On BrandWatch, I referred several times to the new strategy of some U.S. retailers (like Safeway), which consists of building a private label in the U.S. and then selling it abroad at other retailers' outlets - making it into a true national brand. IndiaRetailBiz now tells us that Walmart is implementing a similar strategy in India. Walmart, in November 2006, signed a joint venture with Bharti Retail - a subsidiary of Bharti Enterprises, a company of the Mittal Group, which specializes in distribution. It turns out that India does not (yet) authorize foreign investment in multi-brand retail so Walmart stepped in, in two different ways:
- Walmart provides back-office consultancy in technology, logistics, supply chains ...
- Walmart formed a 50/50 JV, the ultimate purpose of which is to build a chain of Wholesale Cash & Carry stores (where foreign investment is allowed): fifteen of these wholesale stores named "Best Price Modern Wholesale" will be opening in India in the next 3 years - the first was opened in Amritsar on the 30th of May.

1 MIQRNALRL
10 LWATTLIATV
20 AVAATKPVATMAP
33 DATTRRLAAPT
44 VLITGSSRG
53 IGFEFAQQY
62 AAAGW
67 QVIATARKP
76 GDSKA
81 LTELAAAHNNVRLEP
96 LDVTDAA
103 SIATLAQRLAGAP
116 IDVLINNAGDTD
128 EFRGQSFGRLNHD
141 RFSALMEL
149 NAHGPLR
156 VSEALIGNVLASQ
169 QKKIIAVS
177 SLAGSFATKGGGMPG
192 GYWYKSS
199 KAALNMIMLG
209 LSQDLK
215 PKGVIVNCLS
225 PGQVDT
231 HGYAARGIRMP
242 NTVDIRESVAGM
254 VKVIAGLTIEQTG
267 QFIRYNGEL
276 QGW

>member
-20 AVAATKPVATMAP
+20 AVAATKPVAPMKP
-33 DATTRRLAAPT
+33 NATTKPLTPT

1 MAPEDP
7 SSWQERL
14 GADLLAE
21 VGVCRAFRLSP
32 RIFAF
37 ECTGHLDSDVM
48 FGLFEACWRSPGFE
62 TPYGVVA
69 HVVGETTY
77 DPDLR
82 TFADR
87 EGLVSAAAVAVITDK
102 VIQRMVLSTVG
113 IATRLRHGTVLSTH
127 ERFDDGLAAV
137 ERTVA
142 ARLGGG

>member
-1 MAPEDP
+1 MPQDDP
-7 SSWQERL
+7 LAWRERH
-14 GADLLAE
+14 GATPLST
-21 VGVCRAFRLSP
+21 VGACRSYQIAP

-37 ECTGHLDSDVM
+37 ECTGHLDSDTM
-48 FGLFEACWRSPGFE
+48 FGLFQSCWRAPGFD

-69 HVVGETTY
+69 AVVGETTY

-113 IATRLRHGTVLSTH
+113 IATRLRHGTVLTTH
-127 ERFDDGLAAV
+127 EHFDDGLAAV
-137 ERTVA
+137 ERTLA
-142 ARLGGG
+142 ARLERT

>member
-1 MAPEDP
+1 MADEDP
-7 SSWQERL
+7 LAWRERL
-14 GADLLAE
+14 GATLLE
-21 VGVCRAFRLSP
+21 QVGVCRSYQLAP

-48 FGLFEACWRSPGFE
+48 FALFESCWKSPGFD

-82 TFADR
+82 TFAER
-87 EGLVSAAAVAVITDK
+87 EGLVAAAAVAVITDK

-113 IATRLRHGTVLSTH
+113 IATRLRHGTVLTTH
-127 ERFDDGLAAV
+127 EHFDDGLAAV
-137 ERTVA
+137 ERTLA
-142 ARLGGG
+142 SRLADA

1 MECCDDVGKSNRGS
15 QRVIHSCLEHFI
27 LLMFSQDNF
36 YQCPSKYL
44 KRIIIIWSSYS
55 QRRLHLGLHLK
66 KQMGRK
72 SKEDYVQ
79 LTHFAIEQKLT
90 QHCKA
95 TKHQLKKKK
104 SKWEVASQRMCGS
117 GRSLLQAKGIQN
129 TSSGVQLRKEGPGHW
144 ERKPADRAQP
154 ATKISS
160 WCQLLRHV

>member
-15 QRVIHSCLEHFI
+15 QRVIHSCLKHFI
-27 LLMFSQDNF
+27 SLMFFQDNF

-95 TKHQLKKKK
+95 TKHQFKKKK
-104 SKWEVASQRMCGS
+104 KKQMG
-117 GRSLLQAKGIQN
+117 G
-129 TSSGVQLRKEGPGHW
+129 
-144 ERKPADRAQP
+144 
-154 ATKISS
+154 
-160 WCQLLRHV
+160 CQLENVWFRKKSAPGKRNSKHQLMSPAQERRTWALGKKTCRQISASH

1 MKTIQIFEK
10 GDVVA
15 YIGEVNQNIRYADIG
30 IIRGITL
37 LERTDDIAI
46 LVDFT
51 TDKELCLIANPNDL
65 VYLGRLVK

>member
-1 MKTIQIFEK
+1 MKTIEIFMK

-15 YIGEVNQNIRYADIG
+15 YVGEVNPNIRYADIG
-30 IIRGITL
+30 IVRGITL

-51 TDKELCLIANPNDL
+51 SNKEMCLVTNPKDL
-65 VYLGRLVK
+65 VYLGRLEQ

The question of retail and direct access to consumers then comes up. The answer was simple. Bharti Retail opened stores under the "Easyday" ensign (there are thirty in the Punjab and Haryana - and now in Delhi). These stores have two distinct features:
- Their graphic identity is a replica of that of Walmart: we are at a Walmart without being there, formally speaking.
- Their assortment of private labels (which today represents 15% of sales, and is expected to increase to 30% within 3 years), includes 8 Walmart private labels - including Great Value, George, Equate ...
We find ourselves, for all practical purposes, at one of Walmart's partners, but the American retailer establishes itself in the Indian distribution landscape without doing so officially, by means of its products and its graphic identity: when the Indian regulations change, only the sign will have to be modified and the name Walmart attached.